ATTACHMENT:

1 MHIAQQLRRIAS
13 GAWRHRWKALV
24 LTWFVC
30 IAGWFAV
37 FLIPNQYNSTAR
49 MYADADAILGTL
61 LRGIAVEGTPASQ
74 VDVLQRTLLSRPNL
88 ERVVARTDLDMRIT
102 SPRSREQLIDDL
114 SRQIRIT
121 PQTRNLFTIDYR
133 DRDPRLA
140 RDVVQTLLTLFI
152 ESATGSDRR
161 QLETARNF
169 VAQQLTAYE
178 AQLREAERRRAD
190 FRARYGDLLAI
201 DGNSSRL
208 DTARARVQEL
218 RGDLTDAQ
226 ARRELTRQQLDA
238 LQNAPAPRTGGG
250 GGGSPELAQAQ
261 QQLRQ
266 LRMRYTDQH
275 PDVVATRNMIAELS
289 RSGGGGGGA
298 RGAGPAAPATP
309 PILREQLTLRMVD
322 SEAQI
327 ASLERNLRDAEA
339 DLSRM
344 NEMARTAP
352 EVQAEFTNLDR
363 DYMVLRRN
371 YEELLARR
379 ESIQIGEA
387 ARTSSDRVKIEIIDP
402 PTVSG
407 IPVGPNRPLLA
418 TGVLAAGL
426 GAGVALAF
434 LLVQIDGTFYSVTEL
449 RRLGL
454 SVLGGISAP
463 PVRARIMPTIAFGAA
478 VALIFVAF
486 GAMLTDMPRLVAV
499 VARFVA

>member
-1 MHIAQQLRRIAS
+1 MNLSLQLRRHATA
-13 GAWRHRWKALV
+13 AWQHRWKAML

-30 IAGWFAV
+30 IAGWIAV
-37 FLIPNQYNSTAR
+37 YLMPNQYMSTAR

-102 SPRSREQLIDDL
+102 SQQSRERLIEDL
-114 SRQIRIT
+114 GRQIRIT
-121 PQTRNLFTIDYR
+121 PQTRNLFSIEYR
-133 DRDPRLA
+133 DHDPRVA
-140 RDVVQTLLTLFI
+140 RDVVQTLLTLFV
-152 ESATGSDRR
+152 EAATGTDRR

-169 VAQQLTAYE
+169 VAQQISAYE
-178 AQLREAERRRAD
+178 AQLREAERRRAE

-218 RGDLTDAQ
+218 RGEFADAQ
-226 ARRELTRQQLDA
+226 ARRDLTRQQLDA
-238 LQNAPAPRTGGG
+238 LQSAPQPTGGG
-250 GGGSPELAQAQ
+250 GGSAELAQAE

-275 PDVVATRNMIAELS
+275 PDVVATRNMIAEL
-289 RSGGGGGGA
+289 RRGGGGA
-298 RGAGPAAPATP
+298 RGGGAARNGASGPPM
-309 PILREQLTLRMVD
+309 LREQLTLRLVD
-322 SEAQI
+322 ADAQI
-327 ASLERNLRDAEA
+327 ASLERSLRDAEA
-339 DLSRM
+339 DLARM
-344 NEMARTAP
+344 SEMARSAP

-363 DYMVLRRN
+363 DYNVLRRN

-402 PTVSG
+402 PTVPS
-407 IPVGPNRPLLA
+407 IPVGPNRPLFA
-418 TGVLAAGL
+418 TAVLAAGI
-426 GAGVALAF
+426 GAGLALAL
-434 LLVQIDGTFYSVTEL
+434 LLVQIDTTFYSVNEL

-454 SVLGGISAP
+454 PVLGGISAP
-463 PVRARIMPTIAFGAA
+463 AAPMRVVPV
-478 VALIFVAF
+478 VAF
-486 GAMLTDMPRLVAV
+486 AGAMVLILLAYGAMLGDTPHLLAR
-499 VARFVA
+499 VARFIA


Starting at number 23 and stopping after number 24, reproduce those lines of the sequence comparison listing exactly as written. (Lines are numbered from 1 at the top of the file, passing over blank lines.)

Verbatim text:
226 ARRELTRQQLDA
238 LQNAPAPRTGGG